There are two ways you can remove ryegrass from your lawn; the natural way, which is mowing and digging, or by using herbicides to kill off this unwanted grass. Before that, however, let’s first know why annual ryegrass needs to be eliminated at certain times of the year and how to identify it and keep it from coming back.
What is Ryegrass?
Annual ryegrass is a winter annual grass that grows anywhere in the U.S. It can grow a fibrous root system reaching up to 3 feet deep down into the soil. Farmers and ranchers find ryegrass useful as they use it as a cover crop for their cattle to graze on. Incidentally, ryegrass is also turfgrass that is used for overseeding lawns in cold winter months.
What Is the Problem with Ryegrass?
Despite its desirability due to being a highly adaptable and aggressive turfgrass, it also has similar characteristics to weed. It likes to grow in places where it is not wanted and eventually persists year in and year out. It then becomes an annual problem, which creates the need to remove it.
It was actually recognized as a good “nurse crop,” but then it has this rougher texture and grows faster at a lesser quality than most turfgrass owners would want to have. It also requires a lot of effort to maintain and keep it looking great. It may become more of a headache with the kind of upkeep that it requires. Furthermore, when your green lawn turns brown as it becomes dormant in the fall, ryegrass would continue to look green throughout the cold season.
The thing is, if you don’t get rid of it by spring, it could continue to grow and expand and potentially overcome your warm-season grass.
What Does Ryegrass Look Like?
Like in many instances where you are looking to remove unwanted plants from your lawn, it is important to know exactly what you are looking for. Otherwise, you might end up wasting your time and resources by having to make repairs and restarting the whole process.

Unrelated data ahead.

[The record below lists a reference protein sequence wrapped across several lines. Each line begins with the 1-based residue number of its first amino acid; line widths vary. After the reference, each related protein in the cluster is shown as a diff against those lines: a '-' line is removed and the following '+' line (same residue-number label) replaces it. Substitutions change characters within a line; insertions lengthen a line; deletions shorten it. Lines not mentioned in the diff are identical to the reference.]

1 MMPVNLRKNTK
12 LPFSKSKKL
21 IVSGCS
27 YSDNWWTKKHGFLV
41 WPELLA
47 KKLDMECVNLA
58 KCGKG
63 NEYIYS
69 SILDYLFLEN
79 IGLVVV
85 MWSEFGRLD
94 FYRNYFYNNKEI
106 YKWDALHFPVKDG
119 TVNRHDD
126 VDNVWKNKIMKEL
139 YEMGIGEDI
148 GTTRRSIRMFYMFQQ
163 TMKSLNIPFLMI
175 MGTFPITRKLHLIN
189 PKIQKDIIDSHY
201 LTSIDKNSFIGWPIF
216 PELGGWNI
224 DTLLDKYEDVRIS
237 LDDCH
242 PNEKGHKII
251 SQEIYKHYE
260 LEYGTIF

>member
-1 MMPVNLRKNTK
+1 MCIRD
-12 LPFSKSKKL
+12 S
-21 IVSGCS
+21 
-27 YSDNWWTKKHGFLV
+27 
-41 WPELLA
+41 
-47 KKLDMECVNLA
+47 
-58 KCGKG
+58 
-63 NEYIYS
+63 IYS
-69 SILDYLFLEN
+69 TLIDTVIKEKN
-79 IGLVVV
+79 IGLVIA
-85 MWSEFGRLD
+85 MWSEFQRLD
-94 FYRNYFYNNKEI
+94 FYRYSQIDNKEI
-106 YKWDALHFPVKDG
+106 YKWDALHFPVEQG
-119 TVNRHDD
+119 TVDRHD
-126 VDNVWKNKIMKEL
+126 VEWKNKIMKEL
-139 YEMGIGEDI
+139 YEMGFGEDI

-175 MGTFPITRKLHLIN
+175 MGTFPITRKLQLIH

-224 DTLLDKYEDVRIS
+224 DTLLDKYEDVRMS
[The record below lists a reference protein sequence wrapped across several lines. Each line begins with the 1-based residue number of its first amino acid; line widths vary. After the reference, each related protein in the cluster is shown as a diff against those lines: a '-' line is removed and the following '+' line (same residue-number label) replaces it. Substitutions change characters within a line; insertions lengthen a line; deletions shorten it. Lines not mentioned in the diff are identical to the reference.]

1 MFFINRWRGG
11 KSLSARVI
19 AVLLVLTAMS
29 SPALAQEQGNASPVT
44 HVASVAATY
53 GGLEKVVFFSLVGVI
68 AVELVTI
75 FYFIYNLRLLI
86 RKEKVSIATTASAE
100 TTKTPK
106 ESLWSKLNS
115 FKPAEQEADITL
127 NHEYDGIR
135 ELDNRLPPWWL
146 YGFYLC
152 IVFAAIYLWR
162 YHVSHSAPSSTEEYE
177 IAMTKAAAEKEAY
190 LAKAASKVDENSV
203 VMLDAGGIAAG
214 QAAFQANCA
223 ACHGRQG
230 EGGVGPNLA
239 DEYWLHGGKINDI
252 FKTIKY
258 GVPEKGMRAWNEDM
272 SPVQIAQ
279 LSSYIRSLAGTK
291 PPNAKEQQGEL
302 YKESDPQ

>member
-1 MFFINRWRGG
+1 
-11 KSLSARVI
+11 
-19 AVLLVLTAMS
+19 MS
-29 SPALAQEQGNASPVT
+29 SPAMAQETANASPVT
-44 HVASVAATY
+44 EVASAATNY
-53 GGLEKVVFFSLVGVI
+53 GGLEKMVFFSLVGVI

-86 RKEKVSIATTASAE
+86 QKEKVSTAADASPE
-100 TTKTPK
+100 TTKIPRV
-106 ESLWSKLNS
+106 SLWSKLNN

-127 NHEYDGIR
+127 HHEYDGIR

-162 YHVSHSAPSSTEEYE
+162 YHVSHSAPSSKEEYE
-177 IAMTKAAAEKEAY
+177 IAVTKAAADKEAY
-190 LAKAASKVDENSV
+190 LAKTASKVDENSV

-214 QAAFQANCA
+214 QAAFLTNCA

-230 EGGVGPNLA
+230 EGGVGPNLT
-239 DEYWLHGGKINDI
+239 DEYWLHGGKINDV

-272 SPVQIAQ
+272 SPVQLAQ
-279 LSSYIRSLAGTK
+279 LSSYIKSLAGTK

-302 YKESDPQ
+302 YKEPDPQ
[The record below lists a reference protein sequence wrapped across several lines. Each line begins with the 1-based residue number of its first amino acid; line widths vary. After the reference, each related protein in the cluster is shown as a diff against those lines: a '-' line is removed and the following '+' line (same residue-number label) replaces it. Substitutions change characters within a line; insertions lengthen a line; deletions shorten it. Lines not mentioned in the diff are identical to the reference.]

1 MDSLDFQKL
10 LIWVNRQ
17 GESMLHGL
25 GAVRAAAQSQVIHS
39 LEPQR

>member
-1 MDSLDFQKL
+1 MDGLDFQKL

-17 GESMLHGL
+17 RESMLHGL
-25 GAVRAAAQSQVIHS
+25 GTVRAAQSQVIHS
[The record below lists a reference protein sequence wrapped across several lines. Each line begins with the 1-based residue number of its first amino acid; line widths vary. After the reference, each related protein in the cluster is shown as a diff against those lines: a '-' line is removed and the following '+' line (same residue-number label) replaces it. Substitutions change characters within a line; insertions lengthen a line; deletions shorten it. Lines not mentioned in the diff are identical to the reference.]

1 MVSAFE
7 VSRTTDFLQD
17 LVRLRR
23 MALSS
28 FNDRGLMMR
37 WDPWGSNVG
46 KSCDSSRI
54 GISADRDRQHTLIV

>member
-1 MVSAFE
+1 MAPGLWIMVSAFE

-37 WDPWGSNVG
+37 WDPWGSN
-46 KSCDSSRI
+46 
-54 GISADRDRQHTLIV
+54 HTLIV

Below are some of the distinct characteristics of ryegrass:
- Annual ryegrass usually grows in bunches of dark green blades and visible ridges on the upper surface. Meanwhile, it is smooth and glossy on the lower surface.
- It has round ligules with an inflorescence that has many little spikelets on them. At the base of the tillers, you will find a red dot.
- Their leaf blades can grow anywhere between 2 to 8 inches in length and up to a quarter of an inch in width.
- You may also find a shade of red at its base.
- The seedhead is a long spike that can grow 5 to 16 inches long, containing spikelets coming up the stem.
How to find Ryegrass in Your Lawn
Ryegrass can grow in any part of your yard, especially where there is abundant moisture. But it is highly adaptable as it can practically grow everywhere. Check the severity of the problem and proceed with caution when using herbicides.
How to remove Ryegrass from the lawn
Here’s 3 different way on how you can remove ryegrass from your lawn:
- First, find the locations of the ryegrasses that you want to remove. Cut them down with a mower leaving only 1 inch of grass. Do this within three weeks before the last light freeze of spring, as it helps to kill this grass faster.
Note: You must be able to differentiate between the grass you want to eliminate and the normal turfgrass that you want to keep. Ryegrass has a distinctive shimmer that stands out more than most grasses, as it may recognize it with the reddish seedheads that it sprouts.
- Next, do not water your ryegrass in the next two weeks after mowing. No water means no growth and eventually dead grass